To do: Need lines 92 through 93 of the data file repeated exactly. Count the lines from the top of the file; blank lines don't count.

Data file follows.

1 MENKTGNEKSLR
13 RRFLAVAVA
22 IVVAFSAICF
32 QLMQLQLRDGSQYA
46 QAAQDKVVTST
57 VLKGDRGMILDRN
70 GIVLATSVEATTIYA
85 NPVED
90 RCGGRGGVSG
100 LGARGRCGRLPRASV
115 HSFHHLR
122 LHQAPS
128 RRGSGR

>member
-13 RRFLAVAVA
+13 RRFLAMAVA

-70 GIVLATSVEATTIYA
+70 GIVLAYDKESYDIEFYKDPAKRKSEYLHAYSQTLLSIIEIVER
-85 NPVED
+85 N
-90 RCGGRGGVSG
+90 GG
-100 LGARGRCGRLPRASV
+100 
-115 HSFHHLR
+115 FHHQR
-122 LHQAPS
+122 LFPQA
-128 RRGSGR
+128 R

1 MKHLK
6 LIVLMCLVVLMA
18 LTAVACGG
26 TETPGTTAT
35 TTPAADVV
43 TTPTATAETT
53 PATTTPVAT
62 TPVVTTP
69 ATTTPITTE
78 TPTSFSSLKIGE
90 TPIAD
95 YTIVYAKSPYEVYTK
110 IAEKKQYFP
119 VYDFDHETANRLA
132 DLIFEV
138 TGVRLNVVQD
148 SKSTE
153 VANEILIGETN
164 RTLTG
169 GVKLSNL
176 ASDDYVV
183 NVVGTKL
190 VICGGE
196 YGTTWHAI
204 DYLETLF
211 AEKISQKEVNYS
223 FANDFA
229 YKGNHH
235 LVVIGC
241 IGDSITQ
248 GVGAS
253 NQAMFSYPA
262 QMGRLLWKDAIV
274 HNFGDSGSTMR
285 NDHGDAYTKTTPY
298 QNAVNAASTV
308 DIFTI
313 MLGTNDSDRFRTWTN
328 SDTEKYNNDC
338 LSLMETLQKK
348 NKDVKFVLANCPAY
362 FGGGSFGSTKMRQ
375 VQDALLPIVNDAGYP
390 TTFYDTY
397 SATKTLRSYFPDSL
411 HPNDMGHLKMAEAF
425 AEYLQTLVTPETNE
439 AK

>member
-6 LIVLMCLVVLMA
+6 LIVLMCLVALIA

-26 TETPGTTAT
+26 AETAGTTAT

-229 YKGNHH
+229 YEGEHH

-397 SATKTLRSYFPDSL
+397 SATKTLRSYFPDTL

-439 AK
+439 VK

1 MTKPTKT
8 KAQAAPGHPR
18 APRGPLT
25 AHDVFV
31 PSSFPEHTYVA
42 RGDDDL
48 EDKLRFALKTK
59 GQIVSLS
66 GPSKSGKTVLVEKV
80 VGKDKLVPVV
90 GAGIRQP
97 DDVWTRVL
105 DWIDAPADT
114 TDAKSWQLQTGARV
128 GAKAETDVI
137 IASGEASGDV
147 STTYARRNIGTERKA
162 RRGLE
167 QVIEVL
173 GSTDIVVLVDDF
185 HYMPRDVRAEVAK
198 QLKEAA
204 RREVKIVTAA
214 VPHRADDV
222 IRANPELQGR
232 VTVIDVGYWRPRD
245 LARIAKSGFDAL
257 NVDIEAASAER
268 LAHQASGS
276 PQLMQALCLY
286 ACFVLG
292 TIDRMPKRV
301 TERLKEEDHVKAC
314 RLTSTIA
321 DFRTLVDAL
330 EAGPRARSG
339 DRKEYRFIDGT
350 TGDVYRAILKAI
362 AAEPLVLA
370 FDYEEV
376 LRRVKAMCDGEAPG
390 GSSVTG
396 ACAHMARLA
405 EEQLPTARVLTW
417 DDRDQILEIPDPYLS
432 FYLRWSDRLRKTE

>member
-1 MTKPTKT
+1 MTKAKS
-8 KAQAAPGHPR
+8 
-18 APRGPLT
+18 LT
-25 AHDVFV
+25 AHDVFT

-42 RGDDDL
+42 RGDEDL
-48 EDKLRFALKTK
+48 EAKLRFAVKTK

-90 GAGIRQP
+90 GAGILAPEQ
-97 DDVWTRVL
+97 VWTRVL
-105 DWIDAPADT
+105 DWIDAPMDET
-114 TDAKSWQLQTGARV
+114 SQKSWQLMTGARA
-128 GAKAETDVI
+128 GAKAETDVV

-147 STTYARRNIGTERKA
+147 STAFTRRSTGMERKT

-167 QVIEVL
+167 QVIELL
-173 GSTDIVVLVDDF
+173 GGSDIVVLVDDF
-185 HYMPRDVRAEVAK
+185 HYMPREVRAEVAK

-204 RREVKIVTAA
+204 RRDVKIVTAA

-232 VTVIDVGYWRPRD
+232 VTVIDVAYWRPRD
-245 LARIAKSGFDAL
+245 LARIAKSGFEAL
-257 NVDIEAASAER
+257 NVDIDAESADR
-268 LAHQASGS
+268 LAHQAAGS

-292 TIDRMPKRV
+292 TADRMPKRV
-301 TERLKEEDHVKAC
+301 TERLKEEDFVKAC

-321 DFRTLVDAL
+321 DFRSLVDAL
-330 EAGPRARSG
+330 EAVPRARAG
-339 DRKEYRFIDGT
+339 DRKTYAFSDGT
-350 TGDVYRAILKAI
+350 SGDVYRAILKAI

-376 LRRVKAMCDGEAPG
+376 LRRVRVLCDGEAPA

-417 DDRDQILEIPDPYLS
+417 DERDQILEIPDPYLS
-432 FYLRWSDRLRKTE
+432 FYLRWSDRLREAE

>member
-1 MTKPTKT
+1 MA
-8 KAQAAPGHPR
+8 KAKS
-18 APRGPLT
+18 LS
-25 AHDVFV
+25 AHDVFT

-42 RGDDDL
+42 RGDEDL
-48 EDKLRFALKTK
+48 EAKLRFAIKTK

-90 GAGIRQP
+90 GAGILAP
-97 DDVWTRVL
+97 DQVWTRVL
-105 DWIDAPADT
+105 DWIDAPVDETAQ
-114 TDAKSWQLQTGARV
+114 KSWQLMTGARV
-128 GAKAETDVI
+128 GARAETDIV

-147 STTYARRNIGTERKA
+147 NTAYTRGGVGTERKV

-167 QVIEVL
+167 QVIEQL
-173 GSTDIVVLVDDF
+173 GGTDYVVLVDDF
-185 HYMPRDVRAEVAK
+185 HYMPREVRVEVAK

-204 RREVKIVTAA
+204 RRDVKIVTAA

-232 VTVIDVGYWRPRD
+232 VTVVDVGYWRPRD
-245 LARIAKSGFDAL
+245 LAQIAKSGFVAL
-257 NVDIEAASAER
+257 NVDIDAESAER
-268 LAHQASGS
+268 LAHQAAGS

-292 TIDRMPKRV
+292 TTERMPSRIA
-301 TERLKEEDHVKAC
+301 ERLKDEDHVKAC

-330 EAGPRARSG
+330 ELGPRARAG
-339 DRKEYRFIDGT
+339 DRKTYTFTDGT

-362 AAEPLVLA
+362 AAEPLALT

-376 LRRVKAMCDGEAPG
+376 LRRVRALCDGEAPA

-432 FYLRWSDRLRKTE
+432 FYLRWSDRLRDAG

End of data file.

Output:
18 APRGPLT
25 AHDVFV